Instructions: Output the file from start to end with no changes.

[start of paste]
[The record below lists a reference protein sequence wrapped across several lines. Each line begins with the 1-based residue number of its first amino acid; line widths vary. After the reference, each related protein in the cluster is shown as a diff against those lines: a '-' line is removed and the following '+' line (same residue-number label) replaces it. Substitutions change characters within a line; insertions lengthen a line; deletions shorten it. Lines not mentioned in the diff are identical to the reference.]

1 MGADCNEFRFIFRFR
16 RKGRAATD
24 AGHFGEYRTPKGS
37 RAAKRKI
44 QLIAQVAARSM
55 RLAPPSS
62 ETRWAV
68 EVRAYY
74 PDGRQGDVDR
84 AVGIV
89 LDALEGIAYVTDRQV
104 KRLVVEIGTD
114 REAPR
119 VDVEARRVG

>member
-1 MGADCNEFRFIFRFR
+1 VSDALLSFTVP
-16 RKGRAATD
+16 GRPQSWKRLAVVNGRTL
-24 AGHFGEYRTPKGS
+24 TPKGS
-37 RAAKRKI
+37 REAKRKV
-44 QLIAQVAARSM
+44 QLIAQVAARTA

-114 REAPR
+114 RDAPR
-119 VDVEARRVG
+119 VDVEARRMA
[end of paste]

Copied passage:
[The record below lists a reference protein sequence wrapped across several lines. Each line begins with the 1-based residue number of its first amino acid; line widths vary. After the reference, each related protein in the cluster is shown as a diff against those lines: a '-' line is removed and the following '+' line (same residue-number label) replaces it. Substitutions change characters within a line; insertions lengthen a line; deletions shorten it. Lines not mentioned in the diff are identical to the reference.]

1 MGADCNEFRFIFRFR
16 RKGRAATD
24 AGHFGEYRTPKGS
37 RAAKRKI
44 QLIAQVAARSM
55 RLAPPSS
62 ETRWAV
68 EVRAYY
74 PDGRQGDVDR
84 AVGIV
89 LDALEGIAYVTDRQV
104 KRLVVEIGTD
114 REAPR
119 VDVEARRVG

>member
-1 MGADCNEFRFIFRFR
+1 VSDALLSFTVP
-16 RKGRAATD
+16 GRPQSWKRLAVVNGRTL
-24 AGHFGEYRTPKGS
+24 TPKGS
-37 RAAKRKI
+37 REAKRKV
-44 QLIAQVAARSM
+44 QLIAQVAARTA

-114 REAPR
+114 RDAPR
-119 VDVEARRVG
+119 VDVEARRMA